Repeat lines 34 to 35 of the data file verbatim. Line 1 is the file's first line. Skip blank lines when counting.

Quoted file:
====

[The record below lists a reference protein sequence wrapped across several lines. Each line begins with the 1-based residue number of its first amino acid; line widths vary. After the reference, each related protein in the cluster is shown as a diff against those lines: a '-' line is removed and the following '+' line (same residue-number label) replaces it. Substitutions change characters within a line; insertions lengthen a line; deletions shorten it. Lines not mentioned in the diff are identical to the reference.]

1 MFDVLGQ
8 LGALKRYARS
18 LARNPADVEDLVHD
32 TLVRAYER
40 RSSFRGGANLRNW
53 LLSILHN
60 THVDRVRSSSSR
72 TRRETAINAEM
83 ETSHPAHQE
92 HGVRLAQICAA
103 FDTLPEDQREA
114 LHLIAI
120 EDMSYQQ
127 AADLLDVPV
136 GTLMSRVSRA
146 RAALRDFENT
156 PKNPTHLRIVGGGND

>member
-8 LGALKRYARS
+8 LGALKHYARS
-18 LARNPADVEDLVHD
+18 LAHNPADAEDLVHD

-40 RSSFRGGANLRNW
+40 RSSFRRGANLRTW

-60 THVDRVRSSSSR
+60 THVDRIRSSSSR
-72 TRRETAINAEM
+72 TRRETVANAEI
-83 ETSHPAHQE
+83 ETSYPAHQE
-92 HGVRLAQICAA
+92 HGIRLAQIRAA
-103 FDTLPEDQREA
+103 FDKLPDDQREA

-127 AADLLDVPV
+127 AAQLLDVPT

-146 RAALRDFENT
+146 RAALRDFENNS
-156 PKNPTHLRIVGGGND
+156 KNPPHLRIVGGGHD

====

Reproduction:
-103 FDTLPEDQREA
+103 FDKLPDDQREA